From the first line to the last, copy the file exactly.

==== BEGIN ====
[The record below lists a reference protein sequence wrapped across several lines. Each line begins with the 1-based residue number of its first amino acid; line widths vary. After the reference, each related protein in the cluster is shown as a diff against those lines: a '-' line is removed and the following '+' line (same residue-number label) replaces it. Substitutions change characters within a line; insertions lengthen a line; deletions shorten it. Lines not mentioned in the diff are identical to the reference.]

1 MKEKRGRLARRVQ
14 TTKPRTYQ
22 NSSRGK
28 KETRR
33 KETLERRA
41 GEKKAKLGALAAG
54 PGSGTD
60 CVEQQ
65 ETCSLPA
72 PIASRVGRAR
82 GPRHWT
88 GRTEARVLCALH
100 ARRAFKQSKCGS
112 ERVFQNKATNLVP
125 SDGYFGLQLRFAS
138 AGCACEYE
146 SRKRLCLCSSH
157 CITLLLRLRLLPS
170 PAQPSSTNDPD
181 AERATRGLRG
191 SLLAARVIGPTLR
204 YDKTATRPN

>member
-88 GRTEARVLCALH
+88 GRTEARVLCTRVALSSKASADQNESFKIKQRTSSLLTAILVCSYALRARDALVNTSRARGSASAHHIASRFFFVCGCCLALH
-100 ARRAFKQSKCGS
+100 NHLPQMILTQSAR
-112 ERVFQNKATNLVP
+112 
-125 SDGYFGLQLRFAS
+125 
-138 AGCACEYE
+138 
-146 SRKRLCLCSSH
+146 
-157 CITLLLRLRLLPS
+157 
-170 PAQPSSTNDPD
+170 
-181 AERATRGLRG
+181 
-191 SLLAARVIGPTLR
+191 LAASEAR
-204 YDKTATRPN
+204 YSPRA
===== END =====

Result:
[The record below lists a reference protein sequence wrapped across several lines. Each line begins with the 1-based residue number of its first amino acid; line widths vary. After the reference, each related protein in the cluster is shown as a diff against those lines: a '-' line is removed and the following '+' line (same residue-number label) replaces it. Substitutions change characters within a line; insertions lengthen a line; deletions shorten it. Lines not mentioned in the diff are identical to the reference.]

1 MKEKRGRLARRVQ
14 TTKPRTYQ
22 NSSRGK
28 KETRR
33 KETLERRA
41 GEKKAKLGALAAG
54 PGSGTD
60 CVEQQ
65 ETCSLPA
72 PIASRVGRAR
82 GPRHWT
88 GRTEARVLCALH
100 ARRAFKQSKCGS
112 ERVFQNKATNLVP
125 SDGYFGLQLRFAS
138 AGCACEYE
146 SRKRLCLCSSH
157 CITLLLRLRLLPS
170 PAQPSSTNDPD
181 AERATRGLRG
191 SLLAARVIGPTLR
204 YDKTATRPN

>member
-88 GRTEARVLCALH
+88 GRTEARVLCTRVALSSKASADQNESFKIKQRTSSLLTAILVCSYALRARDALVNTSRARGSASAHHIASRFFFVCGCCLALH
-100 ARRAFKQSKCGS
+100 NHLPQMILTQSAR
-112 ERVFQNKATNLVP
+112 
-125 SDGYFGLQLRFAS
+125 
-138 AGCACEYE
+138 
-146 SRKRLCLCSSH
+146 
-157 CITLLLRLRLLPS
+157 
-170 PAQPSSTNDPD
+170 
-181 AERATRGLRG
+181 
-191 SLLAARVIGPTLR
+191 LAASEAR
-204 YDKTATRPN
+204 YSPRA